You may be thinking by now that I could have easily just ordered one of these chairs, seeing as I loved it so much, and you would be right in assuming this could be done, however….the cost of my chair was the equivalent to a king’s ransom! And being a display chair, the chair already promised to another was being sold at a seventy-five percent discount!
I left the store that day, telling the sales woman, who now felt like an old friend, that I hoped the chair’s new owners enjoyed many happy years with their new purchase, and I would save up to buy one of my own.
The next morning, it occurred to me that perhaps another chair could be located in another store, at the same heavily discounted price, so I phoned the store and asked to speak to the sales woman from the day before, knowing she would remember me. She wasn’t there.
I told the woman on the other end of the telephone how I longed for that chair, yet couldn’t justify paying the full price, no matter how much I longed for it. She immediately recognised me from having spoken to the other sales lady the day before, and agreed that she would phone around to other stores during the day, in search of another chair. I left my name and phone number with her and we said goodbye.
Within less than an hour, she had phoned me. She has some news for me. She hadn’t had the opportunity to phone any other stores as yet, however she had received a phone call, and from those who my chair was promised to ~ they had decided not to take it!
My heart leapt and I did a happy-dance around my room, my chair really was mine, it wanted me as much as I wanted it!! I could collect my chair that day (no, said I, delivery won’t be necessary, my husband owns a ute, he will collect it immediately!) and not only that, that same day, a matching chair was located in another store and I would receive it within a few days also!
The warmth of spirit that came to me through my chair that day remains to this day. Every member of my family has taken their turn in trying to “steal” my chair from me, but I will not allow it! It is only on days that someone is feeling sad or unwell, that I will share my chair with them, knowing the comfort that it brings. Even my cats love my chair and I am sure that they too feel the comforting aura of this special piece of furniture.
The weather is cooling down now, it is autumn, the same season as it was more-years-than-I-care-to-remember ago, and I spend my nights again curled up in my chair, blanket over my knees, coffee on the arm of the chair, books and knitting project at hand, enjoying the chair whose spirit finally found my own.
“Good night, good night. Parting is such sweet sorrow that I’ll say good night until tonight becomes tomorrow.” ~ Shakespeare, Romeo and Juliet.
The house appeared to us late one afternoon in August. To this day, I believe we did not find the house, the house already knew us, and was waiting for us to locate it. We were destined to live here.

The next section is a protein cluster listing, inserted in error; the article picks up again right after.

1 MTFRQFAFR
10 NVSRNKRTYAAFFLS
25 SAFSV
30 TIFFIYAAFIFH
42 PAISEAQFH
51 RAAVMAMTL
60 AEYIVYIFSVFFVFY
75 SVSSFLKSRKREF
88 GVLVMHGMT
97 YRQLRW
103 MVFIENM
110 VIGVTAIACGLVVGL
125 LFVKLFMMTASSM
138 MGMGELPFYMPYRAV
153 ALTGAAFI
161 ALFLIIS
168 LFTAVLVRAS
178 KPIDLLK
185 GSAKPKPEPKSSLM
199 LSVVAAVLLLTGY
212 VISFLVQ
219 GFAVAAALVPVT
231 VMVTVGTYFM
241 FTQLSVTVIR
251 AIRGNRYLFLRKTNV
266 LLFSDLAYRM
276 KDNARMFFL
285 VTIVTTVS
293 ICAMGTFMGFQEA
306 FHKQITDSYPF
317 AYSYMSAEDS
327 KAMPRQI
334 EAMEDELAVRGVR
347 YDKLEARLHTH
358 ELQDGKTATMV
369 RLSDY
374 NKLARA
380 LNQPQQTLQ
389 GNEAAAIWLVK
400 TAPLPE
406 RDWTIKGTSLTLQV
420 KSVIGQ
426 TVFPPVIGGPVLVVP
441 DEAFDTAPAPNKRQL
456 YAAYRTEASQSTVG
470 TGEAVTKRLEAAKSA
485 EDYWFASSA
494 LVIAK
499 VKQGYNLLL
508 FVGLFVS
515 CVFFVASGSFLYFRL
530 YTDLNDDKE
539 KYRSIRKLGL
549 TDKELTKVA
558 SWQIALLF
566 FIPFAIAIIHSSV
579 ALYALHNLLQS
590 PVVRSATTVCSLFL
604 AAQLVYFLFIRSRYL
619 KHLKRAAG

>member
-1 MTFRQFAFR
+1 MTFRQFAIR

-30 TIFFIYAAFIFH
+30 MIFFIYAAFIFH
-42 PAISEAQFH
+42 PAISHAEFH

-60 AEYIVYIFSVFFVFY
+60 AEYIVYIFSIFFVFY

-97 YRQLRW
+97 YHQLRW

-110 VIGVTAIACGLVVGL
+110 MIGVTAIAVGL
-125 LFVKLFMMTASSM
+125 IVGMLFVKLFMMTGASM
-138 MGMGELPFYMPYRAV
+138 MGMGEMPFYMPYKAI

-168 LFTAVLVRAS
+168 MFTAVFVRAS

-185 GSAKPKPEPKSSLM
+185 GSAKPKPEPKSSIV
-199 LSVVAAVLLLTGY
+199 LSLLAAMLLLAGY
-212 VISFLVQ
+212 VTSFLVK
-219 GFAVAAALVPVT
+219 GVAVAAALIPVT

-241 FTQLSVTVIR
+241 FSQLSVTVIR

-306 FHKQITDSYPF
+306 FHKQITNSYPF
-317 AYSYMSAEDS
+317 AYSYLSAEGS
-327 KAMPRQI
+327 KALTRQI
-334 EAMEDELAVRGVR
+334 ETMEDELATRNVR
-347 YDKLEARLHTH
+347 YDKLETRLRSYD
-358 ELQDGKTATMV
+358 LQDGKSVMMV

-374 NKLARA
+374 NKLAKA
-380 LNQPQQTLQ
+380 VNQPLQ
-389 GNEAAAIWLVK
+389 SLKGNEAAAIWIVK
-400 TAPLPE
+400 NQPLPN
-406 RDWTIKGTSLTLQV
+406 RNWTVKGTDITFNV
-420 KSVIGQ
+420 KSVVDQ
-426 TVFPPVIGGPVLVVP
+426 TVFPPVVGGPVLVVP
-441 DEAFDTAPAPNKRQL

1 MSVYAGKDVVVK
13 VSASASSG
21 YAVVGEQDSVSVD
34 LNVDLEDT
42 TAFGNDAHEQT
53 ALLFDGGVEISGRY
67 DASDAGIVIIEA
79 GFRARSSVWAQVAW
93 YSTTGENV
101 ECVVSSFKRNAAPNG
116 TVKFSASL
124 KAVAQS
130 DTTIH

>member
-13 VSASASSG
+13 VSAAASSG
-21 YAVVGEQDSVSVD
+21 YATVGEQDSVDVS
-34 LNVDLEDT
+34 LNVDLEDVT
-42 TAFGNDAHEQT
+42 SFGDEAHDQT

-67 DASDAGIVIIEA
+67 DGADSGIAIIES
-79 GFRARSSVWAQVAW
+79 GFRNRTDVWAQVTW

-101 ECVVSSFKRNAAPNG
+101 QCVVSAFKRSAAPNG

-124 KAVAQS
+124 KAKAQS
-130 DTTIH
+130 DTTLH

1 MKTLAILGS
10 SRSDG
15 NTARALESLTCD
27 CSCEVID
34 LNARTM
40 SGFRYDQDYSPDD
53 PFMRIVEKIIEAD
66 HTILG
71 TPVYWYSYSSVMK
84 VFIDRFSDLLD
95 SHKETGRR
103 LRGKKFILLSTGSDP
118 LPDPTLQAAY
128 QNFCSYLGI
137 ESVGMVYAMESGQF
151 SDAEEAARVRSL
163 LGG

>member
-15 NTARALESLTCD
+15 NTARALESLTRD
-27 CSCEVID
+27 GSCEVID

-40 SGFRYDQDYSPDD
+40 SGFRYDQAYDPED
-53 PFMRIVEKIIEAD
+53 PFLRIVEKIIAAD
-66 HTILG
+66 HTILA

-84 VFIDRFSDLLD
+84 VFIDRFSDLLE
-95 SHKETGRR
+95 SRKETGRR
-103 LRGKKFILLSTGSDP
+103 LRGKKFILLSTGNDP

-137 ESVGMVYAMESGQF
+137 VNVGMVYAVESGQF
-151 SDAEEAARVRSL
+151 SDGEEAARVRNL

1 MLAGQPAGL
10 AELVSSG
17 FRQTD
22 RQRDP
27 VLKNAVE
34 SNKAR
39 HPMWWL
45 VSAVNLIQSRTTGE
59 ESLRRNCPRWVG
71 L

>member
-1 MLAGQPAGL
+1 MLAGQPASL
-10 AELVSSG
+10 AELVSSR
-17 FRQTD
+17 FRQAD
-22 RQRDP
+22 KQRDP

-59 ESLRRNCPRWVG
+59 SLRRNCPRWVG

It wasn’t until the next day that we entered the property, climbed the two stairs up onto the front veranda, walked through the front door and felt the welcoming embrace of the essence of the building. We were home.
This house was not simply bricks and mortar, this house was our home, and our home had a soul, and the soul of the home protected us, nurtured us and guided us along the path that our lives would take throughout the next nine years.
When I look back on those years, I lived in abundant happiness, every day. Perhaps they were the happiest years of my life. In many ways I believe they were, even through the occasional time of sadness, yet with hindsight, as I reflect on those sad times, they were really only sad moments, times when there was a lesson to be learned and some growing to be done.
Everything happens for a reason, even the sadness we experience in our lives. And all of the sadness I felt whilst living in this home was preceded by extreme happiness.
I learned how to grow up during my years of living here. There were lessons to learn. Friendships were formed, and lost. Pets shared our home with us, and some were lost to us. Devastating news was received. A monetary fortune was earned. And throughout every event which took place during those nine years there remained an overwhelming sense of joy, and gratitude, love and happiness.
My two eldest children were born whilst we lived here. Our home held many parties and with every new visitor to our home, there became one constant theme, that our home felt inviting and welcoming. Our home loved and needed our presence, just as it welcomed the arrival of our friends, family and our children.
When the year of 1992 began, everything changed. A subtle shift could be felt, a shift which I initially rejected. I felt afraid.
The most devastating news imaginable reached me from afar. That very same week, I discovered that my third child was on her way. There were changes taking place also with the means to our fortune, the income would soon dwindle. Work situations were changing…..
Change was in the air, in every aspect of our lives…..
Our beloved home knew that the time had arrived for us to prepare to leave.
I have one extremely vivid memory of this time of change, of a day when I was at home, alone. Of a day when I felt the walls of my home gently speaking to me, telling me to let go. I wanted to hug my home and never let go, yet all I could manage to do was lean against the wall, and cry and cry. I realised that I must heed the signs, and stop fighting. I had to listen, I had to let go.
That was the day I faced reality. I cried my heart out for my impending losses. My fear of losing a loved one, which would ultimately take me away from my home. The loss of all of the wonderful friends I had made whilst living here. The loss of this suburb, this city where my home was located. The loss of my beloved home.